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Drivers warned more Channel traffic delays expected

Drivers warned more Channel traffic delays expected

People hoping to cross the Channel to France this weekend are being warned it will be very busy again, after three days of queues and delays.

And that pattern could continue with drivers warned by the AA they could face a summer of repeat delays.

Vehicles are flowing freely on Monday after a weekend that saw miles of tailbacks build up in Kent.

Kent Resilience Forum’s Toby Howe said it was a “very vulnerable situation” and took little to cause congestion.

Queues of lorries have begun to build at Dover, although the port said traffic was flowing normally.

Despite the improved traffic flow a major incident declared over the weekend has remained in force.

Ferry operator DFDS told passengers there were “queues of around an hour” for French border checks, while P&O Ferries said queues had picked up.

Over the weekend traffic built up on the roads leading to the Eurotunnel terminal in Folkestone and Port of Dover after the M20 motorway through Kent to the south coast was closed to cars from Maidstone to Folkestone because of Operation Brock, which sees lorries diverted to park on the motorway.

With the motorway shut, car drivers were diverted to smaller roads which then got jammed with miles of tailbacks.

Some people reported sleeping overnight in their cars, while one tired family said the last three miles of their journey took 21 hours.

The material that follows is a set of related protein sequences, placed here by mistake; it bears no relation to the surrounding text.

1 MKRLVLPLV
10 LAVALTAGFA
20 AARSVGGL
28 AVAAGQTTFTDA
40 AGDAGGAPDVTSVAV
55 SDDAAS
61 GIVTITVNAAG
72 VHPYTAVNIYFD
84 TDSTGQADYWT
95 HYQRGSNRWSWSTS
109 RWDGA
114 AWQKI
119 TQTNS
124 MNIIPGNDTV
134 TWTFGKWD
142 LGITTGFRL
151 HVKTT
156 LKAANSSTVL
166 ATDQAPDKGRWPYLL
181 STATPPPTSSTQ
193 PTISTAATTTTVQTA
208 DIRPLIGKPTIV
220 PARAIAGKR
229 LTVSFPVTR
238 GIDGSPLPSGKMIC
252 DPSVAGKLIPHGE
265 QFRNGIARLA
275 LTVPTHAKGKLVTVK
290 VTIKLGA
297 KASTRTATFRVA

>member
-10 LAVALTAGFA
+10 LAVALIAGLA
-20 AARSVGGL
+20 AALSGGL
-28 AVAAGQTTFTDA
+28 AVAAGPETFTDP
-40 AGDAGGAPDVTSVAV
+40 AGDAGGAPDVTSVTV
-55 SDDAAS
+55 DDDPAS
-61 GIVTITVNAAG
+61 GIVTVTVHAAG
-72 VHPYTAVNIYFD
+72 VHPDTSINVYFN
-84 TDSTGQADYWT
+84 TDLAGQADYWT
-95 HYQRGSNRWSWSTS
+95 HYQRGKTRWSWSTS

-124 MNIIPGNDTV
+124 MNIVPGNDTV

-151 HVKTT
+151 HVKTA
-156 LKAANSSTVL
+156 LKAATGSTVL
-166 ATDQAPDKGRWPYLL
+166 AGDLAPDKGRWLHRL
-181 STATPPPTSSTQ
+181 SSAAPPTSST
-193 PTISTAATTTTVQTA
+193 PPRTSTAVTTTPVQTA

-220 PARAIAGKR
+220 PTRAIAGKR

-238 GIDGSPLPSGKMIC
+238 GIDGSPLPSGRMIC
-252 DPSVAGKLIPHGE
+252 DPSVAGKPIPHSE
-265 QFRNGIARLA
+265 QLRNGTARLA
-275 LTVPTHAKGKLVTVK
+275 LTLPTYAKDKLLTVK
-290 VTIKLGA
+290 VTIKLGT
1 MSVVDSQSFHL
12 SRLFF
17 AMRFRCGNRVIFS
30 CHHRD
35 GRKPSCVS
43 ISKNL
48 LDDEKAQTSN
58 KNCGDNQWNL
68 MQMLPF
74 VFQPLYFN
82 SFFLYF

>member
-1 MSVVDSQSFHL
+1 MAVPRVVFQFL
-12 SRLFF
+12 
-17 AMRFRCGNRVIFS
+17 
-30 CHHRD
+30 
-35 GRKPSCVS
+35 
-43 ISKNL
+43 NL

Mr Howe said things were back to “business as normal” but remained “on a knife edge” with not much needed to create congestion.

He told BBC Radio 4’s Today programme the coming weekend was expected to be the second busiest getaway weekend of the summer holidays and, with traffic crossing the Channel back to pre-pandemic levels and additional checks at the border since the UK left the European Union, it took “very little to cause those tailbacks”.

He said on Friday the Port of Dover had issues with a lack of resources, which was compounded by a crash on the motorway.

“You only need another crash on the road or maybe a train breakdown or a power failure somewhere for it to then become a big problem.”

Mr Howe said there needed to be more infrastructure in place to take traffic off the roads, such as lorry parks.

“We shouldn’t really have to have queues of traffic due to all of this, so we need more infrastructure in place,” he said.

John Keefe, director of public affairs for Getlink – which operates the Eurotunnel between Folkestone and Calais, said the issue over the weekend had been caused by the expected “very heavy traffic of passengers” getting away on holidays alongside an unexpected amount of truck traffic, which would normally have crossed to France earlier but had been delayed by an accident on the motorway.

He said there were several factors that could help ease the situation, including bringing in digital technology to speed up border checks, increasing the resilience of the road network – with two of the UK’s biggest ports served by the same motorway – and improving the Channel tunnel railway network.

The Dover delays led to a war of words between French and UK officials, with both sides blaming the other.

The UK government said French authorities failed to provide enough border staff to check passports at Dover over the weekend, while the French transport minister Clement Beaune highlighted additional border checks brought on by Brexit.

Over the weekend the Port of Dover said it handled almost 142,000 passengers.


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